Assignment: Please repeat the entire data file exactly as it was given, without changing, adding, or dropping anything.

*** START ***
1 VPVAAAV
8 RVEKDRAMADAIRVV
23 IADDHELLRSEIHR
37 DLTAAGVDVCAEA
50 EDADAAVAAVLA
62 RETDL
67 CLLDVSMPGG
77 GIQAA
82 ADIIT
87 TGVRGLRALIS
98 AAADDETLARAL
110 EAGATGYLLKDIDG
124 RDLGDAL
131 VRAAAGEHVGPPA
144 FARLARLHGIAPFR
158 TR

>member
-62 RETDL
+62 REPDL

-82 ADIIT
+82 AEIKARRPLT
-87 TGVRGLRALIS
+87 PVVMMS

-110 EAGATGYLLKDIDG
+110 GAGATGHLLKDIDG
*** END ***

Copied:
1 VPVAAAV
8 RVEKDRAMADAIRVV
23 IADDHELLRSEIHR
37 DLTAAGVDVCAEA
50 EDADAAVAAVLA
62 RETDL
67 CLLDVSMPGG
77 GIQAA
82 ADIIT
87 TGVRGLRALIS
98 AAADDETLARAL
110 EAGATGYLLKDIDG
124 RDLGDAL
131 VRAAAGEHVGPPA
144 FARLARLHGIAPFR
158 TR

>member
-62 RETDL
+62 REPDL

-82 ADIIT
+82 AEIKARRPLT
-87 TGVRGLRALIS
+87 PVVMMS

-110 EAGATGYLLKDIDG
+110 GAGATGHLLKDIDG